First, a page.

Talking to an LED matrix display can be tricky! The 64 x 32 LED used here has a whopping 2,048 pixels, and each can display RGB colors, which makes for a whole lot of data to sling around. Thankfully, our RGB Matrix shield paired with the Metro M4 Airlift does most of the heavy lifting.

Let's assemble the boards and the display so we can get things running!

Shields Up

First, add the male headers, screw terminal block, and the 8x2-pin socket to the Matrix shield, by following this guide. Be careful to match the socket polarity to the silkscreen image on the board.

Be sure to also perform the clock pin mod as shown here.

Then plug the shield into the Metro M4 Airlift.

Power Connections

To provide power, we'll screw the wiring harness connectors to the screw terminal blocks of the shield. Be sure to match the black wire to GND and the red wire to +5Vout.

Now, simply plug the other end into the panel's power header. It can only go in one way.

Data Cable

Plug in the two ends of the ribbon cable, note that the connectors are keyed to only fit in the correct orientation.

Wall Adapter

We'll power the Metro M4 from the 5V 2.5 (or a 4A) DC wall adapter plugged into the barrel jack. Even though USB can provide power to the board, the current isn't adequate for lighting up hundreds and thousands of LEDs!

Libraries

We'll need to make sure we have these libraries installed. (Check out this link on installing libraries if needed.)

  • adafruit_bitmap_font
  • adafruit_bus_device
  • adafruit_display_text
  • adafruit_esp32spi
  • adafruit_io
  • adafruit_matrixportal
  • adafruit_requests.mpy
  • neopixel.mpy

Connect to the Internet

Once you have CircuitPython setup and libraries installed we can get your board connected to the Internet. The process for connecting can be found here.

Text Editor

Adafruit recommends using the Mu editor for editing your CircuitPython code. You can get more info in this guide.

Alternatively, you can use any text editor that saves simple text files.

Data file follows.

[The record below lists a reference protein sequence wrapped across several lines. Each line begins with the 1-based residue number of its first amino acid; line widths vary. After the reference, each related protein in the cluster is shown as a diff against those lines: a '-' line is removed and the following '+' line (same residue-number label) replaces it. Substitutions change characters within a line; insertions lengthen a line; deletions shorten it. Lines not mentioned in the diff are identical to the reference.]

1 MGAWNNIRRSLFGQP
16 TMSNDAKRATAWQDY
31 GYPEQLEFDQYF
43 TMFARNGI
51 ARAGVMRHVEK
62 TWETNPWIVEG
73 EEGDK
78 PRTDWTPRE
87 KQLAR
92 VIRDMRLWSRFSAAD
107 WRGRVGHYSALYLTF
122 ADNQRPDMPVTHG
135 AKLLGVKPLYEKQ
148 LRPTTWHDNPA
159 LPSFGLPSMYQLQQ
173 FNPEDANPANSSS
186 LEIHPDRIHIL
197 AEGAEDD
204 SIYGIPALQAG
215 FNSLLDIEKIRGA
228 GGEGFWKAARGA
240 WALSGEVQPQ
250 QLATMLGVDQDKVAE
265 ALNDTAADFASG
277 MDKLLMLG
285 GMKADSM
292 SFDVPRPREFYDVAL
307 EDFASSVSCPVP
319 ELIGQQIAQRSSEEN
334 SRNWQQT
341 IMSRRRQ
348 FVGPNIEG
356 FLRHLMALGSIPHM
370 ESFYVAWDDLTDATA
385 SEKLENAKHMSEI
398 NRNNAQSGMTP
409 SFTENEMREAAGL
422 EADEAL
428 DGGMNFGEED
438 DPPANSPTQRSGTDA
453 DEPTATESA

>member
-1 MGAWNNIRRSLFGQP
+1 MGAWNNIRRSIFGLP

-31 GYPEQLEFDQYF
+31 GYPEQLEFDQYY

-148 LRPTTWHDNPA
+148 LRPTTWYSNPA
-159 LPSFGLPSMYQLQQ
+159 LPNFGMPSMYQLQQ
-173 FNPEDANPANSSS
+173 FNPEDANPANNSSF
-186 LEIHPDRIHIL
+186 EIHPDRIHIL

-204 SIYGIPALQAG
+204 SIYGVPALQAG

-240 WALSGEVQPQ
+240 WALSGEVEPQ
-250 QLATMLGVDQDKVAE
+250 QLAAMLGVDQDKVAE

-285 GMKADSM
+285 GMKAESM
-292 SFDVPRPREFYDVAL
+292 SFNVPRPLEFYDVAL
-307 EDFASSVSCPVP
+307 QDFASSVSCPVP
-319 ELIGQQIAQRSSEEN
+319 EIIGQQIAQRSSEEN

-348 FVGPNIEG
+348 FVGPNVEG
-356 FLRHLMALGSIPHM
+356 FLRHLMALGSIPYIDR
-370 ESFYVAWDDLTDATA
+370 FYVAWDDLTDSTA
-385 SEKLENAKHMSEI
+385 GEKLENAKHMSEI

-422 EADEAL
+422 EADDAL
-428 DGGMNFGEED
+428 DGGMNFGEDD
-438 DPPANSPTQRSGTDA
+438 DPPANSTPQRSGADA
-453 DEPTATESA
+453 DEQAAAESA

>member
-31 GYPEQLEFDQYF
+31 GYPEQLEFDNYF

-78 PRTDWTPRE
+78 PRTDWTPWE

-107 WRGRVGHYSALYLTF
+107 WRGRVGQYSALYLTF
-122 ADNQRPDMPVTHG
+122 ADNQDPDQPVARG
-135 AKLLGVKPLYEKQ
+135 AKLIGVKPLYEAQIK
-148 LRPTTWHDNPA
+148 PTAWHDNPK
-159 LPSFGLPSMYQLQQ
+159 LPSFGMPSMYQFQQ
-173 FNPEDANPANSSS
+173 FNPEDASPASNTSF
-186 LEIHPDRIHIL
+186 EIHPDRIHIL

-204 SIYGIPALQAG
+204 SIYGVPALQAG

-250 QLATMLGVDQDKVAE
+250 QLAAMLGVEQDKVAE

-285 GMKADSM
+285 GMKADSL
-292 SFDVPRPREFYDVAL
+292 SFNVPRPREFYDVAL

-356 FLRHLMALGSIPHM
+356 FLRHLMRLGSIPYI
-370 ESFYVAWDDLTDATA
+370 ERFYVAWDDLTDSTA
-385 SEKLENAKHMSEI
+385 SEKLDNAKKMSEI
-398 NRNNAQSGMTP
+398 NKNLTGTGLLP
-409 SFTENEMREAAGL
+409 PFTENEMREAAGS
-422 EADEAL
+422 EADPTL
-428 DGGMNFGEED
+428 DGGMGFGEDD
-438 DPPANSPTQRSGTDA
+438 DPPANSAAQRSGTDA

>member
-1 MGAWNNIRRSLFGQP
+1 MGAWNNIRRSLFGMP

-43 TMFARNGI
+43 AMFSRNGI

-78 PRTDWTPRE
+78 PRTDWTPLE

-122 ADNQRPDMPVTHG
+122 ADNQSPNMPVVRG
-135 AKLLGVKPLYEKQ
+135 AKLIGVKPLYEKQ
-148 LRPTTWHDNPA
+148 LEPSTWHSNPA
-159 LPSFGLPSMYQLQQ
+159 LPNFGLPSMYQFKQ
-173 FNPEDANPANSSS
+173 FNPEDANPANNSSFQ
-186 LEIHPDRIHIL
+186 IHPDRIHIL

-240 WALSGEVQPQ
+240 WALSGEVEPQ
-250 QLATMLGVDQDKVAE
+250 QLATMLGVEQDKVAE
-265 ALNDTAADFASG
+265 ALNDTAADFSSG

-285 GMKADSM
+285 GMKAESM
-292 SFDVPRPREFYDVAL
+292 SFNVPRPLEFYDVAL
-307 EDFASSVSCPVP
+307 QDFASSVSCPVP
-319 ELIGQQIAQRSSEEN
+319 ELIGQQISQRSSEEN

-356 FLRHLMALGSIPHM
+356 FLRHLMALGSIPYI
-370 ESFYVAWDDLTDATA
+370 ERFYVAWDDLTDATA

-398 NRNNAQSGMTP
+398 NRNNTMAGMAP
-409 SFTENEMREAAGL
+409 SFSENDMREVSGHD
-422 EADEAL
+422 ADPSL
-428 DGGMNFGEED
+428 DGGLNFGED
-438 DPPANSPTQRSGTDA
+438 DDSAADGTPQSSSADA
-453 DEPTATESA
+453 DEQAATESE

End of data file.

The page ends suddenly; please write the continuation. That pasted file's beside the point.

Code

Copy the code from the code-block below and paste it into the Mu editor and save it to your Metro M4 Airlift as code.py (or copy code.py from the zip file and place on the CIRCUITPY drive).

# Run on Metro M4 Airlift w RGB Matrix shield and 64x32 matrix display
# show current value of Bitcoin in USD

import time
import board
import terminalio
from adafruit_matrixportal.matrixportal import MatrixPortal

# You can display in 'GBP', 'EUR' or 'USD'
CURRENCY = "USD"
# Set up where we'll be fetching data from
DATA_SOURCE = "https://api.coindesk.com/v1/bpi/currentprice.json"
DATA_LOCATION = ["bpi", CURRENCY, "rate_float"]


def text_transform(val):
    if CURRENCY == "USD":
        return "$%d" % val
    if CURRENCY == "EUR":
        return "‎€%d" % val
    if CURRENCY == "GBP":
        return "£%d" % val
    return "%d" % val


# the current working directory (where this file is)
cwd = ("/" + __file__).rsplit("/", 1)[0]

matrixportal = MatrixPortal(
    url=DATA_SOURCE,
    json_path=DATA_LOCATION,
    status_neopixel=board.NEOPIXEL,
    default_bg=cwd + "/bitcoin_background.bmp",
    debug=False,
)

matrixportal.add_text(
    text_font=terminalio.FONT,
    text_position=(27, 16),
    text_color=0x3d1f5c,
    text_transform=text_transform,
)
matrixportal.preload_font(b"$012345789")  # preload numbers
matrixportal.preload_font((0x00A3, 0x20AC))  # preload gbp/euro symbol

while True:
    try:
        value = matrixportal.fetch()
        print("Response is", value)
    except (ValueError, RuntimeError) as e:
        print("Some error occured, retrying! -", e)

    time.sleep(3 * 60)  # wait 3 minutes

Background Bitmap